Calling all Social Housing providers – do you know about the new standards and regulations and how they will impact on heat networks?

Are you a social housing operator of mainstream or specialist/supported housing? If so, from 1 April 2024, as a social housing landlord you must comply with a new set of consumer standards aimed at providing tenants with quality homes and services. 

From 1 April 2024, under the Social Housing Regulations Act 2023 (opens new window), a social housing landlord must follow:

  • The Safety and Quality Standard – providing safe and good quality homes and good quality services;
  • The Transparency, Influence and Accountability Standard – you must be open with tenants and treat them with fairness and respect so that they can access services, raise concerns when necessary, influence decision making and hold social housing landlords to account;
  • The Neighbourhood and Community Standard – you must engage with other relevant parties in your community so that they can live in a safe and well-maintained neighbourhood and feel safe in their home; and
  • The Tenancy Standard – you must allocate and let homes fairly.

These standards will be explained in more detail in a Code of Practice, currently being drafted. We will draw out the implications for the specialist/supported housing sector in a series of further Housing LIN blogs.

In addition, this new law brings forward a series of other changes, including:

  • Strengthening the Regulator of Social Housing to carry out regular inspections of the largest social housing providers and the power to issue unlimited fines to social landlords
  • Additional Housing Ombudsman powers to publish best practice guidance to landlords following investigations into tenant complaints
  • Powers to set strict time limits for social landlords to address hazards such as damp and mould
  • New qualification requirements for social housing managers

In the meantime, if your social housing tenants are on a heat network, as a social housing landlord, these consumer standards are aimed at safety, quality and good quality services and are directly relevant to you and the provision of heat you supply.

Heat networks are shared heating systems which provide a more energy efficient alternative to individual gas boilers.  On a heat network, water is heated or chilled at a central source of production (such as a large boiler or energy centre) and distributed and sold to customers through pipework for heating, cooling or hot water use.  The energy centre can employ any type of technology including: (i) boilers (running on gas, electricity, oil, biomass, waste heat or another fuel); (ii) a combined heat and power (CHP) plant simultaneously generating electricity; or (iii) a shared air source, ground source or water source heat pump.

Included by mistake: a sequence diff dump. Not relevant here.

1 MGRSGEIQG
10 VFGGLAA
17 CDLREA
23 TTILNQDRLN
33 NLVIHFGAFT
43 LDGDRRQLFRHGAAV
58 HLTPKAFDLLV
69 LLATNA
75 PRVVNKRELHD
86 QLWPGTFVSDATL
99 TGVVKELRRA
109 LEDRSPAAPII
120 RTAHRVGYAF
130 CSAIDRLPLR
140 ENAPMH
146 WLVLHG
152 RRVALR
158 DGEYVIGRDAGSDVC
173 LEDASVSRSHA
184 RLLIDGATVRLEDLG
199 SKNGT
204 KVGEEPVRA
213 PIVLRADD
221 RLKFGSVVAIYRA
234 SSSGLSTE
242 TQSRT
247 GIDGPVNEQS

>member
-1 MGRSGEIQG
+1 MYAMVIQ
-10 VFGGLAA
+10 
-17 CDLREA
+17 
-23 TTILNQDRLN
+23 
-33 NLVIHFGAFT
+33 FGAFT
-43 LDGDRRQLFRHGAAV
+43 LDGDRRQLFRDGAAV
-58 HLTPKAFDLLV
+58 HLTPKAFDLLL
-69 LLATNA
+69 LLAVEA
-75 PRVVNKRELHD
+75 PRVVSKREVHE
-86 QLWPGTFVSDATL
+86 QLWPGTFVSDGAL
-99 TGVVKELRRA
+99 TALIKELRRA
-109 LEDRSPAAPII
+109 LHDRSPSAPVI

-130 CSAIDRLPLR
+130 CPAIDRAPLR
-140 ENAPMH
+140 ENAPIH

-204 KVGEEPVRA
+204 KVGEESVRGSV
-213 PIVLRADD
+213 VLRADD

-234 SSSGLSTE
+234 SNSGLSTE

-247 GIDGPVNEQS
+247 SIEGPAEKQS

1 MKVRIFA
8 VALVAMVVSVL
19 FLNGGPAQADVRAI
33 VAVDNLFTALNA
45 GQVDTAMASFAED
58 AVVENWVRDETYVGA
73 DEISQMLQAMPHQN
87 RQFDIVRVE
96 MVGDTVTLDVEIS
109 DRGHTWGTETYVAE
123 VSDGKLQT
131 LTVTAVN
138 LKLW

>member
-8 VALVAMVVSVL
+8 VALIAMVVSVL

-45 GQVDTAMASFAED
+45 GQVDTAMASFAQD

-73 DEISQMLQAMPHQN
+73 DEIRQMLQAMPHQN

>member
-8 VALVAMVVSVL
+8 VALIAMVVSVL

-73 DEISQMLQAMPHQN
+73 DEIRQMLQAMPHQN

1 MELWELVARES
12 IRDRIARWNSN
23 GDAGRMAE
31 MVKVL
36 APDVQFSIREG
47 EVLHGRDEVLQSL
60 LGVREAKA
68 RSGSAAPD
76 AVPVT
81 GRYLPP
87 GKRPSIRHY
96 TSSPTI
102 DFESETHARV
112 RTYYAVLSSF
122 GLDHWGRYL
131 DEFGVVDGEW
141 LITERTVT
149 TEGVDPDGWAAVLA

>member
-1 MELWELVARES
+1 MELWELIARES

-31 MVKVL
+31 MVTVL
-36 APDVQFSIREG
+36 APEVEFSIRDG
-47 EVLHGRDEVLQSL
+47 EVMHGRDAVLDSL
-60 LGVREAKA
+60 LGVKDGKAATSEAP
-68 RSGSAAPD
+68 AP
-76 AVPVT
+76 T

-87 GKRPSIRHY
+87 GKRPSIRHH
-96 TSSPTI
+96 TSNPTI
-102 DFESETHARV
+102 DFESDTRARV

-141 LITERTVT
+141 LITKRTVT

Heat networks can take the form of communal heat networks and district heating networks. Communal heat networks serve only one building e.g. a block of flats with a central boiler or plant room serving all the flats in the building, for example, in a sheltered housing scheme or extra care housing development.   District heat networks serve multiple buildings or sites (and the heat source can be located either inside one of the buildings that makes up the district heat network or in an external energy centre).

Additionally, the Energy Act 2023 (opens new window) appointed Ofgem to be heat regulator in England, Wales and Scotland with powers to:

  • introduce a licensing regime for organisations that supply heat through a heat network and/or operate a heat network;
  • take enforcement action where heat networks are not meeting required standards;
  • investigate and intervene if prices charged to customers are disproportionate when compared with heat networks with similar characteristics; and
  • set rules requiring the heat network suppliers/operators to disclose certain information to their consumers – e.g. fixed charges, tariffs, unit rates and a clear explanation as to how prices are set and how consumers are billed.

The Energy Act 2023 also appointed the Energy Ombudsman and Citizen’s Advice as the heat sector’s alternative dispute resolution body and consumer advocacy body respectively.

The regulations referred to in the Energy Act 2023 have not yet come into force as yet and it would take time to implement these – but, when they do, these consumer protection provisions will improve the quality of service from heat providers for heat network consumers across the country, including social housing tenants on heat networks.

If you are a social housing landlord and found this of interest, contact Shakespeare Martineau for further information or to have a follow up discussion at:


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